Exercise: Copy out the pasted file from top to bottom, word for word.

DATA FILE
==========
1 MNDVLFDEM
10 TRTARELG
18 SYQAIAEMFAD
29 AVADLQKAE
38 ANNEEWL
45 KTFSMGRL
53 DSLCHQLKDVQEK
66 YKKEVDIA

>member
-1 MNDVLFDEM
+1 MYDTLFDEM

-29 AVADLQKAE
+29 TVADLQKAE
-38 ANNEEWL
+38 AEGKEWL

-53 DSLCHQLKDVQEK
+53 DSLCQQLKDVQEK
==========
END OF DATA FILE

1 MNDVLFDEM
10 TRTARELG
18 SYQAIAEMFAD
29 AVADLQKAE
38 ANNEEWL
45 KTFSMGRL
53 DSLCHQLKDVQEK
66 YKKEVDIA

>member
-1 MNDVLFDEM
+1 MYDTLFDEM

-29 AVADLQKAE
+29 TVADLQKAE
-38 ANNEEWL
+38 AEGKEWL

-53 DSLCHQLKDVQEK
+53 DSLCQQLKDVQEK